Cornish surnames are characterized by a multitude of spelling variations. The frequent changes in surnames are due to the fact that the Old and Middle English languages lacked definite spelling rules. The official court languages, which were Latin and French, were also influential on the spelling of a surname. Since the spelling of surnames was rarely consistent in medieval times, and scribes and church officials recorded names as they sounded rather than adhering to any specific spelling rules, it was common to find the same individual referred to with different spellings of their surname in the ancient chronicles. Moreover, a large number of foreign names were brought into England, which accelerated and accentuated the alterations to the spelling of various surnames. Lastly, spelling variations often resulted from the linguistic differences between the people of Cornwall and the rest of England. The Cornish spoke a unique Brythonic Celtic language which was first recorded in written documents during the 10th century. However, they became increasingly Anglicized, and Cornish became extinct as a spoken language in 1777, although it has been revived by Cornish patriots in the modern era. The name has been spelled Rosewaren, Rosewarren, Rosewarn, Rosewarne, Rosewarran, Rossewarn, Rosowhorne, Rosewhorne and many more.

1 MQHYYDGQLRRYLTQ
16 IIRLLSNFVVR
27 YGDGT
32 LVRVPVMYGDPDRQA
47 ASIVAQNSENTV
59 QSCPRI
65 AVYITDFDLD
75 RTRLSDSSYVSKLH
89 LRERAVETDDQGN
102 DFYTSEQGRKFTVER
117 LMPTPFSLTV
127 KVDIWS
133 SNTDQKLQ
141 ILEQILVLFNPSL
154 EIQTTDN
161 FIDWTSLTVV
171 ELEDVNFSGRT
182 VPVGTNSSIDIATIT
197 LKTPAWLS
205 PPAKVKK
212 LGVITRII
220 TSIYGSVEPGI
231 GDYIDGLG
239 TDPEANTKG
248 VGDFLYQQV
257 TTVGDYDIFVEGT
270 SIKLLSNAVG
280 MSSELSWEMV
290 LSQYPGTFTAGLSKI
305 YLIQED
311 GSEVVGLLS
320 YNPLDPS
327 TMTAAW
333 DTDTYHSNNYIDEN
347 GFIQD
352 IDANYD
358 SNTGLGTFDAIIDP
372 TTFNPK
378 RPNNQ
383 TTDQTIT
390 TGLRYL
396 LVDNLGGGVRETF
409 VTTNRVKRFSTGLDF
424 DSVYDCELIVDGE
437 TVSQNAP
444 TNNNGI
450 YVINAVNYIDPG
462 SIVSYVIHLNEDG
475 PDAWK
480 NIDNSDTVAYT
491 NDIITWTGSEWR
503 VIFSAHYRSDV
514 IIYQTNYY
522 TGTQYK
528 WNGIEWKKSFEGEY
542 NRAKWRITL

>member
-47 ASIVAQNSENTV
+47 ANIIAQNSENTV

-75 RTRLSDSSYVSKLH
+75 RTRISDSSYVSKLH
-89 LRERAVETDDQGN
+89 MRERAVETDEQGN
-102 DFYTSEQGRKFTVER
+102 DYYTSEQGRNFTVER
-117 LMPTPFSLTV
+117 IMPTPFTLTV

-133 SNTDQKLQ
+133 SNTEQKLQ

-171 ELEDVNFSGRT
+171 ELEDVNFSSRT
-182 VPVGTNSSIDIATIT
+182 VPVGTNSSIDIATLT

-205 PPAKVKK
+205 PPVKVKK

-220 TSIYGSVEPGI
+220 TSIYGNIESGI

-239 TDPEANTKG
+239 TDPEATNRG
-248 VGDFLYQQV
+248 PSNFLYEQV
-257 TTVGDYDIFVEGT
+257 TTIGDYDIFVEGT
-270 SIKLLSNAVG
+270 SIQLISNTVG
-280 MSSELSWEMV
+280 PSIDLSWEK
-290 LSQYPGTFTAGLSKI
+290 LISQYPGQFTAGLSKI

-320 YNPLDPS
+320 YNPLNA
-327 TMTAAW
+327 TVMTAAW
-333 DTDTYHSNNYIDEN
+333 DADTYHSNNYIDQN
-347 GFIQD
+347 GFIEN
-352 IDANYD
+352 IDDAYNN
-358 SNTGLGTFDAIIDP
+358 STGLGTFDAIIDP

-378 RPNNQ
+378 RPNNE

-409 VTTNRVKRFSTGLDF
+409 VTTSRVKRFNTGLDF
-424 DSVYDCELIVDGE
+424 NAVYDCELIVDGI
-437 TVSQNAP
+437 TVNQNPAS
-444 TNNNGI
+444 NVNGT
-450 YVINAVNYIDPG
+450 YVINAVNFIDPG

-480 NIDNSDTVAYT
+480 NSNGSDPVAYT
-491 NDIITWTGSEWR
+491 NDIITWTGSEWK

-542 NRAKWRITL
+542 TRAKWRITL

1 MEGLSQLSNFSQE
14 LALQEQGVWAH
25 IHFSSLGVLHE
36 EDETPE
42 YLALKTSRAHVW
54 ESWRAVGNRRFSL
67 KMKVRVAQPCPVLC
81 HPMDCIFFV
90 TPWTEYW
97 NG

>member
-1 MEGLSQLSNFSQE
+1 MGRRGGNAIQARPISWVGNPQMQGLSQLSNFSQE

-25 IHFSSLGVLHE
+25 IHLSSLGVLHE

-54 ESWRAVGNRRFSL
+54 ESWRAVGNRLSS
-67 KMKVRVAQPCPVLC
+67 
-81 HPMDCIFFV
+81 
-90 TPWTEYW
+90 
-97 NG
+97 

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Russewarent Early History


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Russewarent Early History



This web page shows only a small excerpt of our Russewarent research. Another 165 words (12 lines of text) are included under the topic Early Russewarent History in all our PDF Extended History products and printed products wherever possible.

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Russewarent Early Notables (pre 1700)


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Russewarent Early Notables (pre 1700)



More information is included under the topic Early Russewarent Notables in all our PDF Extended History products and printed products wherever possible.

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The Great Migration